Research & Reports
The Carrot Project’s research and programs were essential in pressing for the Microloan program at FSA in 2011. They showed that microlending, expanded nationally, would be a game changer for young farmers.
Lindsey Lusher Shute, Founder and Former Executive Director, National Young Farmers Coalition
Our programs have been shaped by our findings from long-term research studies about factors for success for farm and food businesses. Most recently, as part of a cohort of more than 50 farm and food business technical assistance providers and funders, The Carrot Project led the development of a strategic agenda, outlined in The Blueprint, for the development of a regional network of organizations, programs and services that supports the long-term economic viability of farm and food businesses. The Blueprint is the foundational document of the new Agricultural Viability Alliance.
The following reports were produced by The Carrot Project or we were primary authors in a collaborative effort.
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The Blueprint (2018)
As part of a cohort of more than 50 farm and food business technical assistance providers and funders, The Carrot Project led the development of a strategic agenda, outlined in The Blueprint, for the development of a regional network of organizations, programs and services that supports the long-term economic viability of farm and food businesses. The Blueprint is the foundational document of the new Agricultural Viability Alliance.
Making It Happen: Measuring Profitability and Success Pilot (2016)
Based on two years of research into the importance of business management skill development and access to capital for small farmers, we developed a training and set of resources designed to help farmers understand and strategically implement a variety of financial management tools in order to increase the financial strength of their operations. In early 2016, 89 participants participated in six trainings in Massachusetts, New York, and Vermont. Participants were assessed on their financial management skills before and after the training. A year later, we found that training participants more frequently tracked their income and expenses, revised their financial projections, and consulted their business plans, but indicated that future trainings should go into greater depth about applying theoretical concepts to participants’ own farms. View the NESARE-funded study here.
Measuring Profitability and Success (2015)
The Carrot Project’s NESARE-funded study Measuring Profitability and Success showed that financial management skills and net farm income can increase when a farm partners with a business advisor and has access to financing over a two-year period. The Carrot Project and its partners (see below) provided 23 farmers with business and financial management technical assistance and/or financing over a two-year period. We focused on enterprise development to improve net farm income and help farmers reach their business goals, while tracking qualitative and quantitative changes in each farm. We showed that participating farms improved their financial management skills; moreover, building these skills and the resulting increased confidence are important to giving farmers the tools they need to reach their farms’ goals –– both quality of life and financial. Participants saw an average increase of 52% in net income over two years, and 55% of the participants saw a 142% increase in net farm income. We detail the results of this project in a final report, with examples of our work in the four accompanying case studies:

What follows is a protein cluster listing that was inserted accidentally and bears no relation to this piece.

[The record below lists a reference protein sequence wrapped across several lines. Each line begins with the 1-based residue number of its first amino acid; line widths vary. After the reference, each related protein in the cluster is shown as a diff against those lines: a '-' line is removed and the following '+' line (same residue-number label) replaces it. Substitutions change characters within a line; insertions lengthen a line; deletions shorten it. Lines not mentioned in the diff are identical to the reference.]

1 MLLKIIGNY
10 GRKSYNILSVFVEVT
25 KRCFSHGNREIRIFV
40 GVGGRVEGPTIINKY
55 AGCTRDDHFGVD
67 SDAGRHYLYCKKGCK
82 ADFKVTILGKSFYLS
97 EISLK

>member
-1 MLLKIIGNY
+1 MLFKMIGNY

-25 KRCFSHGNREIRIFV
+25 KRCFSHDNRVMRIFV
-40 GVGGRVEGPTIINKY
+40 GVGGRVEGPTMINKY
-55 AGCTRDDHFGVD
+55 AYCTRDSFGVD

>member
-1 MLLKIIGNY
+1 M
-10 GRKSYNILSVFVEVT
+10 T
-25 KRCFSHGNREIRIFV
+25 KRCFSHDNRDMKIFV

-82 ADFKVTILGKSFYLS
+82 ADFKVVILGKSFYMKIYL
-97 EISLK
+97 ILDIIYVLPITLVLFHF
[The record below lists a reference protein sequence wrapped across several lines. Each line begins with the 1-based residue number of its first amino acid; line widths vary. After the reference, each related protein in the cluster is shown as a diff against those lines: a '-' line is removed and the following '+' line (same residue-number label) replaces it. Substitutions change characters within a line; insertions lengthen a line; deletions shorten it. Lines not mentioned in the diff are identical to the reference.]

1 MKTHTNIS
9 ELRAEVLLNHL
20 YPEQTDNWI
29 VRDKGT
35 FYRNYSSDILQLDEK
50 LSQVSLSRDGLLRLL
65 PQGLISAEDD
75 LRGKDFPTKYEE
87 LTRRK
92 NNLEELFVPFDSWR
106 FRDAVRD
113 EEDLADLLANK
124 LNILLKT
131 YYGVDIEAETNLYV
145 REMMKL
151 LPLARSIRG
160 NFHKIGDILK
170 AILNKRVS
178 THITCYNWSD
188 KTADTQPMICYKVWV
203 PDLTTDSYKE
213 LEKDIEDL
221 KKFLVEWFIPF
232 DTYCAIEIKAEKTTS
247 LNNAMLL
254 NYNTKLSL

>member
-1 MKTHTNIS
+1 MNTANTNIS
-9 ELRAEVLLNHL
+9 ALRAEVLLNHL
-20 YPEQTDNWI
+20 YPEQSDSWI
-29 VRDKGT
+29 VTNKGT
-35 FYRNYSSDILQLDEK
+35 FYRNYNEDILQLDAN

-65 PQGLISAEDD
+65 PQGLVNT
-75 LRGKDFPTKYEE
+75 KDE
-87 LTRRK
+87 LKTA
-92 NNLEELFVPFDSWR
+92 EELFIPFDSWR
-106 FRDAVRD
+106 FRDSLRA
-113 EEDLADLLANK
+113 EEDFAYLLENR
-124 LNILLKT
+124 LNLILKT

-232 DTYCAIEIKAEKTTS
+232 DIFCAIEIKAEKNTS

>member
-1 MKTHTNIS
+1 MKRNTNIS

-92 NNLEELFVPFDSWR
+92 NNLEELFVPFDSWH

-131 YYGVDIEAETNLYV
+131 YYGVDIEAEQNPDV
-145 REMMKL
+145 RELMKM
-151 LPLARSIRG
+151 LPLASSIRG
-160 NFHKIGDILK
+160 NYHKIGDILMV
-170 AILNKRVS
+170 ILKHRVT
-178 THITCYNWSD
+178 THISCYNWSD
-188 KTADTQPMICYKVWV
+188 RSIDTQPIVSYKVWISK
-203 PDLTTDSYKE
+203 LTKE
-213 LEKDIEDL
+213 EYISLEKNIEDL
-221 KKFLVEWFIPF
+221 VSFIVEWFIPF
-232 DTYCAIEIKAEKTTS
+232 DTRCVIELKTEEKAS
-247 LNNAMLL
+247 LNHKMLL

Setting Up Farmer Microloans in Three States (2011)
This report focuses on Case Studies and Lessons Learned in 2009 and 2010 from our operation of three loan programs in different states. The programs’ shared goal is provision of financing to small and midsized start-up farms and expanding farm businesses with limited or no access to capital. Loans were made to a diverse group of farmers, and some were supported with business planning or financial management services. Download a copy of Setting Up Farmer Microloans in Three States.
Small Farms in a Changing Credit Landscape (2010)
This report describes the changes in the credit market in recent years, and how these changes have negatively impacted small farmers. It also describes the capacity of small farmers as borrowers and makes recommendations to address related issues. The report is based on a presentation by John Moukad, a community development finance expert and a member of The Carrot Project Advisory Board. Download a copy of Small Farms in a Changing Credit Landscape.
Lessons Learned: The MicroLoan Fund for New England Farmers (2009)
In this paper, we discuss what we learned — in speaking with farmers (those who applied and those who decided not to), The Carrot Project Loan Review Committee members, members of our Program Oversight Committee, and Chittenden Bank (now People’s United Bank) — in our effort to understand what improvements could be made to our first loan program once the initial round of funding was completed. Download a copy of Lessons Learned: 2009 Microloan Fund for New England Farmers.
Are Northeast Small Farmers in a Financing Fix? (2008)
The Carrot Project created, tested, and implemented the Farmers’ Financing Needs Assessment to gain a better understanding of the financing obstacles facing small and midsized farms. The survey portion of the assessment was completed by 706 farmers in New York and the New England states. The information gained from this survey and related focus groups has guided the development of our work. This report answers questions such as what type of farmer is unable to find adequate financing, and what type of lending options and equity funding would be appropriate for such operations. Download a copy of Are Northeast Small Farmers in a Financing Fix?